In most fairy tales or Disney movies, it’s pretty clear: the stepmother is always him villainNamely, the bad guy. The stepmother is already a whore from the start, who has elevated psychological abuse to an art.
What an example, indeed, for children. There is immediate misery attached to this role. As said by stepson/bonus neighborhood mom: Stepmothers are witches.
Being an Extra Parent: Sometimes it’s just a tough job…
Indeed, I have never been concerned with it, with my step-wives or with the full brunt of that word. My parents are happily married and have been together for 47 years, so I’ve never had to deal with my stepfather myself. When I got divorced and Nils entered the picture, I slowly introduced him to my kids and he eventually moved in with us. It went very well, and he had a definite click with the boys. But once he lived with us, he also became part of the family. This happens when you come to live in a house where the kids run around. Then you can think of as a new partner:Interesting, I don’t interfere with anything …‘But it just doesn’t work that way. If you choose someone who has children, you are actually choosing those children as well. If you don’t want that, you shouldn’t start a relationship, because children are part of it. I suppose the partner with children always makes it clear at the beginning (if it’s true). If you choose me, you get a comprehensive package. That includes children.
I think it’s a great thing, taking care of kids that aren’t yours. When I look at myself, I notice that I have more patience with my children than with other people’s children. I don’t know if I can babysit a new partner’s kids almost full time. In any case, I will consider it absolutely important. This is why I have sacred respect for people who choose to do this and who also do it very well.
My ex and I have arranged a visit and he doesn’t exactly live around the corner. The boys are with him two weekends a month. That’s perfectly fine and I wouldn’t want it any other way, but then the center of gravity is with Nils and me. With us they have to go to school, they have to get up early, they have to train and they have to play football matches. Here they have to go to bed on time, eat healthy, do their homework (if they get that once in a while) and have to deal with many other rules and conventions. That provides structure, but it also ensures that Nils – whether he likes it or not – has quite a few teaching assignments thrown in his lap, because he doesn’t leave everything with me. He helps me in everything and dares (always in consultation with me) to address the boys if something. He stands along the line when playing soccer and regularly sets up trays of bread for school. If a bike needs fixing, he’ll do it and lovingly put together a new bed for Miles. It just makes me love him more, because this altruism isn’t a given.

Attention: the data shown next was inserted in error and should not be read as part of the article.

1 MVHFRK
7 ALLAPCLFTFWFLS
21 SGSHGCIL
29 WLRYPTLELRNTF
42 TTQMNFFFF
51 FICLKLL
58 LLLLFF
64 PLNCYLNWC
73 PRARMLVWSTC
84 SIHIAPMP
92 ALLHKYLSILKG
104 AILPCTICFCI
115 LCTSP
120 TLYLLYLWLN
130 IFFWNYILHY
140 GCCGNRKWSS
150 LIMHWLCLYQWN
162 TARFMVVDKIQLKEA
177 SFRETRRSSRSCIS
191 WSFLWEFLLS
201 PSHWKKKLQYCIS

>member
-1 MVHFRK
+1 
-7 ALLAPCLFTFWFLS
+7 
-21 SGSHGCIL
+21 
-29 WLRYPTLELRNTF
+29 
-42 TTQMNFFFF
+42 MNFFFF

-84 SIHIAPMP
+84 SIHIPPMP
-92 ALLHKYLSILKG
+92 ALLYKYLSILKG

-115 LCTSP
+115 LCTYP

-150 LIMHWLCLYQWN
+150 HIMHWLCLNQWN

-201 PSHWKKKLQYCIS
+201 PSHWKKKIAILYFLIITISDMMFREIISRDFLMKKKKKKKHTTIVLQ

Also read: “Having another child at a later age: the first time I was 28, now I’m 39”
Boys are a bit close to puberty, which means sometimes weird words are thrown over the table or boundaries are pushed. Nils also has to deal with that and it’s not always easy. Didn’t get past the comment here yet, but I’m sure he will at some point:What do you interfere you are not my father! This can probably be one thing that’s very recognizable for parents and one that’s pretty painful at the same time, because sometimes you’ve been living in children’s lives for so long and trying your best to be a good surrogate parent. In this sense, being a stepmother can sometimes be a thankless task. You get loads of shit on your plate with these kids and with a bit of bad luck they also throw a comment like that into your head.
A poem to reward parents
Dear Stepmother/Stepfather/Bonus Mom/Bonus Dad (but just what you love), here’s a poem for you. Because you are taking care of children who are not your own, but nevertheless you do everything for them. Because you play a huge role in their lives, because you love them and are there for them. When they’re adults they’ll see that and hopefully come with that appreciation, they’re still too young for that. There is no misery attached to your role, you set an example, even if you don’t always get those credits. Someday children will see this and will be infinitely grateful to you. Hopefully, until then, you’ll see them try their own way. A question of help, attention, if you want to be there for something. Looking for confirmation. A smile, a quick hug, maybe a peck on the cheek, or simply asking: Do you love me? In this way, it shows the child that you are important, that he enjoys having you there and that your opinion matters.
I hope to express enough appreciation myself, because a great partner—who is also a great rewarding parent (and in our case also a very good dad)—must be utterly cherished.
Elaine is a secondary special education counselor, author at De Fontein publishing house, is the mother of two boys (10 and 8) from a previous relationship and has just had a daughter with her new boyfriend. Read her previous columns here.